With mail-in ballots still to be counted, Ivan Bates has taken a substantial lead in the Democratic primary for Baltimore’s state’s attorney, with incumbent Marilyn Mosby and former prosecutor Thiru Vignarajah trailing behind.
Bates, a defense attorney and former employee of the city’s State’s Attorney’s Office, is ahead by over 4,000 votes with 41%. In second place, Mosby holds 32% of the vote and Vignarajah lags in last place with 26%.
Bates and Vignarajah both challenged Mosby in 2018, when she last sought reelection. The two men split the vote, leaving Mosby with a clear victory and a second term in office.
But as votes began coming in Tuesday night, Bates appeared poised to break that cycle. The defense attorney, who is perhaps best known for representing several individuals who were targeted by members of the corrupt Gun Trace Task Force, ran on a platform of addressing repeat violent offenders while avoiding criminalizing poverty.
Matthew Crenson, professor emeritus of political science at Johns Hopkins University, believes that this year’s results differ from 2018’s due to city residents’ continually declining view of Mosby — a Gonzales poll, released in early July, showed that 51% of those surveyed disapproved of her job performance.
Recent news accounts regarding Vignarajah’s purportedly harsh treatment of staff, as well as a slate of endorsements for Bates, likely contributed towards the anti-Mosby vote skewing so heavily towards the latter candidate, he said.
Maryland Del. Luke Clippinger, D-Baltimore, a supporter of Bates, said he was “not surprised (Bates) is winning at this stage of the election.”
“I think that Ivan built a pretty broad coalition across all areas of the city that want to see a functioning state’s attorney office, which should not be a high bar but has been a high bar for some time,” he said.
The election is a referendum on Mosby’s record, which has faced attacks from all sides. As violent crime pummeled Baltimore during her tenure, politicians on both sides of the aisle have blamed Mosby’s policies and management style for the persistent problems. The Baltimore Sun and The Baltimore Banner both reported earlier this year that the State’s Attorney’s Office had been crippled by staff departures and turnover.
Mosby herself is under federal indictment on charges of perjury and making false statements on loan applications, an ongoing saga that added yet another obstacle to her bid for a third term.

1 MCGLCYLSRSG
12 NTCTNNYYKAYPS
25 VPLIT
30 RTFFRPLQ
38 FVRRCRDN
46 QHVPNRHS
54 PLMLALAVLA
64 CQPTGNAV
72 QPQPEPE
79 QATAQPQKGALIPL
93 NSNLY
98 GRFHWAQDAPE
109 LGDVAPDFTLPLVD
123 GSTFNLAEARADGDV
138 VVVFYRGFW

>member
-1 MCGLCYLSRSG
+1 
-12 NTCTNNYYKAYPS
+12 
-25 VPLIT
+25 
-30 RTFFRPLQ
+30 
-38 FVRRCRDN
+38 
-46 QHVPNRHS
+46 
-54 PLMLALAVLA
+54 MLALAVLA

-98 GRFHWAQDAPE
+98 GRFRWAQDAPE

Mosby is set to face trial in September. She has pleaded not guilty to the charges, which include allegations that she falsely claimed pandemic-related financial hardships in order to withdraw money from her city retirement account and made a variety of false statements when she applied for mortgages on two Florida vacation properties.
Clippinger said that he found that, while knocking on doors for Bates in his district, most voters had made up their minds: They wanted Mosby out of office.
“There were people who wanted to see a change, and it just became a running conversation between the two candidates and who they thought would be better,” he said.
Mosby’s opponents largely steered clear of the indictment as they sought to block her reelection. Both homed in on Mosby’s record in office, including her decision during the pandemic to halt prosecution of minor offenses, such as prostitution and drug possession.
Vignarajah, a former deputy attorney general in Maryland, faced allegations during the campaign that he was abusive toward subordinates at previous positions, including at the Baltimore State’s Attorney’s Office and the Attorney General’s Office.
In 2014, Mosby herself initially won the position of state’s attorney in an upset, beating out incumbent Gregg Bernstein on a platform that revolved around targeting violent repeat offenders as well as improving the relationship between the state’s attorney’s office and the Baltimore community.
According to Crenson, the public perception of the three candidates played a bigger role in the election than their policy ideas, with all three focused on reducing gun violence and murders, which are set to reach record numbers this year. Bates described his approach to tackling violent crime as a “data-driven focused prosecution of violent repeat offenders and illegal gun possessors, users, and traffickers.”
The unusually high-profile nature of the race stemmed from both Mosby’s recent indictment, as well as Mosby having gained national notoriety dealing with the falling out from the death of Freddie Gray in police custody in 2015, Crenson said.
“She’s always been a much more high-profile officeholder than some of her predecessors as state’s attorney,” he said.
Crenson said that he expects mail-in ballots, which can begin to be counted on Thursday, will continue to favor Bates.
If he wins, Bates will face off against Roya Hanna, a former Baltimore assistant state’s attorney who dropped out of the Democratic race to run as an independent in November’s general election. Crenson said Bates would have a good chance against Hanna, largely due to name recognition and the attention that ousting Mosby would earn him. Additionally, voter registration in the city is heavily tilted toward the Democrats.
Two other incumbent state’s attorneys also found tough going in this year’s primaries. In Baltimore County, longtime State’s Attorney Scott Shellenberger is in a dead heat with progressive challenger Robbie Leonard in the Democratic primary. In Harford County, State’s Attorney Albert Peisinger has fallen far behind Alison Healey for the GOP nomination.
Daily Record legal affairs reporter Madeleine O’Neill contributed to this story.